A couple years ago, I was listening to the excellent podcast Wrestlesplania (hosted by Rachel Millman, it’s good, check it out) and in one of the early episodes, Kath Barbadoro shared a truth from wresting that I’ve thought about all the time ever since, especially this past week.
Sometimes in Pro Wrestling, unless you’re really clued in to the backstory and the character narratives going into any night, it can be hard to tell who you’re supposed to be cheering for. Character trajectories and story arcs evolve; heroes sometimes turn into villains (“turn heel”); storylines can emerge that you’re not sure how to parse at first. But there’s one foolproof way to tell who’s being cast as the hero and who’s being cast as the villain.
Every wrestling match is unique, but at the same time, every wrestling match is the same. The hero (the “face”) respects wrestling. And the villain (the heel) disrespects wrestling. So, therefore, they must wrestle, over the honour of wrestling. So if you want to know who’s the villain, just look for who is being cast (or will be cast) as disrespectful to wrestling. Once you know to look for this, it’s easy to see.
This is an old technique. If you go back to Ancient Greek storytelling, there are a lot of classic story arcs (Order versus chaos, Rise and fall, even Good versus Evil) but the most important story arc of all - the one that’s senior to every other narrative, in every story - is “Respects the Gods versus Disrespects the Gods.” It holds the highest spot in the narrative hierarchy.
In the Greek stories, you always have two storylines going on simultaneously. You have what’s going on down on earth, which can be complex, and nuanced, and often hard to interpret at first. Real life is complicated; there’s rarely such a thing as a “pure” hero or villain. But then up in the pantheon, you have the second storyline, which is the Gods watching what’s happening down on earth, and figuring out amongst themselves how the story is going to work out - specifically, figuring out which of the humans down on earth they deem to be respectful, and which are disrespectful.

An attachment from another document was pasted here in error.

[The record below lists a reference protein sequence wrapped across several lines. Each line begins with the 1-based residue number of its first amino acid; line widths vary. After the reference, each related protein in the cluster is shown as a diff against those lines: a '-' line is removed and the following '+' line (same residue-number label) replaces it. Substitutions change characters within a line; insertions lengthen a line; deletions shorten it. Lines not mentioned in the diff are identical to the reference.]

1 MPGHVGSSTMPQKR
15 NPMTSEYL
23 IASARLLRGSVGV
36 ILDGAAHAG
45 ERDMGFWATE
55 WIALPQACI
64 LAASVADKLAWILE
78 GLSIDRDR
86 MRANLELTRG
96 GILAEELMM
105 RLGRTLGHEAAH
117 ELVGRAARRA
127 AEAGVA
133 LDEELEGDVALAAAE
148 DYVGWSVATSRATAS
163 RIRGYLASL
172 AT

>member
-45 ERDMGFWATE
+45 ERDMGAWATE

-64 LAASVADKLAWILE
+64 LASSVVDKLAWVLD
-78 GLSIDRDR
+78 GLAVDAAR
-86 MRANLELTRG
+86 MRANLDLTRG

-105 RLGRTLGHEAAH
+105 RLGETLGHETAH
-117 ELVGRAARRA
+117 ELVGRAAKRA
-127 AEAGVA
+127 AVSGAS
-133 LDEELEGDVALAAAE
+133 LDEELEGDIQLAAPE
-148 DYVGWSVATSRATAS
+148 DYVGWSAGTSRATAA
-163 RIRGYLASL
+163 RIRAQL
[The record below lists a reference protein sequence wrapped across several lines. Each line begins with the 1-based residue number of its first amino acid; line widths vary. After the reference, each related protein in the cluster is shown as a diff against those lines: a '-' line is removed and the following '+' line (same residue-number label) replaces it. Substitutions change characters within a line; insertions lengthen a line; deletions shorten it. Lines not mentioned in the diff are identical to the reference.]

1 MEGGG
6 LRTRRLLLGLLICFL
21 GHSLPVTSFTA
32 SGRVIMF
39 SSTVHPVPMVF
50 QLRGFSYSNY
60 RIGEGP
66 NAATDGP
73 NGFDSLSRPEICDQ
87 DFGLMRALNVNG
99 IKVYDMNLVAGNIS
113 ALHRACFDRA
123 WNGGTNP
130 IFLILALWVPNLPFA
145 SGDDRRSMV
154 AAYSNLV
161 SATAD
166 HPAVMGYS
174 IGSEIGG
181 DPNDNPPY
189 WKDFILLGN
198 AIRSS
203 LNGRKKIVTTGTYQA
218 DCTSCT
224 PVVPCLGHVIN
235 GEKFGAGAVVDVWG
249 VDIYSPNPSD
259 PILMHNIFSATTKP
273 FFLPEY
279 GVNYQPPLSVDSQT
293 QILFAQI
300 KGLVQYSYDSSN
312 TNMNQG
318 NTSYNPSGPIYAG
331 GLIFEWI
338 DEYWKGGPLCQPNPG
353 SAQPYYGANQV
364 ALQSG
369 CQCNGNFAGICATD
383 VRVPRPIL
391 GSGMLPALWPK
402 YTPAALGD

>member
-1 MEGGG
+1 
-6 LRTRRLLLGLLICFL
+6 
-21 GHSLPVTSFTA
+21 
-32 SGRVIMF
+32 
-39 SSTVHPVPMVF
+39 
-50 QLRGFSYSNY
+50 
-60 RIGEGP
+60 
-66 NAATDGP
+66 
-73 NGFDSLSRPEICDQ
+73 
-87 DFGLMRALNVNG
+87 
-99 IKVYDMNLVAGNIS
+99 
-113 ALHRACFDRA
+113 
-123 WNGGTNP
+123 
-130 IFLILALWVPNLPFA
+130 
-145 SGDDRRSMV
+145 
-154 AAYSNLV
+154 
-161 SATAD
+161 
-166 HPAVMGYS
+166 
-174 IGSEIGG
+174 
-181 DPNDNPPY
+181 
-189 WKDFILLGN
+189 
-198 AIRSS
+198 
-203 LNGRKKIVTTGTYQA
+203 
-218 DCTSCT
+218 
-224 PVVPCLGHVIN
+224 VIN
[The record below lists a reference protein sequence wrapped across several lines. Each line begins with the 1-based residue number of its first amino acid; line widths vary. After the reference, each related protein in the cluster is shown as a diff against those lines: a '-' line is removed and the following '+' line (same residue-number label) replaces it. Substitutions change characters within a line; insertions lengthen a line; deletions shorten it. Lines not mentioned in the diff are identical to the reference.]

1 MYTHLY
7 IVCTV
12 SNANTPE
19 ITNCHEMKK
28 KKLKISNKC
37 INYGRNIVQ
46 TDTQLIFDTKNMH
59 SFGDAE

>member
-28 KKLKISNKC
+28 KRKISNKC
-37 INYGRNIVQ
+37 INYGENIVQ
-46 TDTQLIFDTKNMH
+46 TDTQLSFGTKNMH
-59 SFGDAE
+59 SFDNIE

Once that senior narrative gets established, the earthly story becomes a foregone conclusion. When the “respecters versus disrespecters” narrative gets established for the audience, it’s effectively impossible to undo. Even if it flies completely in the face of what’s actually happening on the ground (which was often the case! The Gods often disagreed, or got it wrong!), the absolute clarity that this narrative creates is irreversible.
So, you can replace Wrestling or Zeus with “America”, or “the troops”, and it works pretty much the same way. If there’s a developing storyline, and you’re able to take control of the media narrative by framing it in terms of “The ___ respecters versus the ___ disrespecters” you’re going to win every time. “There they go again, folks, disrespecting America.” It’s like controlling the centre of the board in chess.
A few years ago, Colin Kaepernick took a knee during the national anthem, refusing to stand for the flag in protest of police brutality and of the killing of Black Americans. Since then, up through the killing of George Floyd and subsequent eruption of Americans everywhere, the issue of the fundamental relationship between policing and being Black in America has not been able to escape the more senior narrative of "America Respecters versus America Disrespecters.”
It’s very sad to see these mechanics work in real time.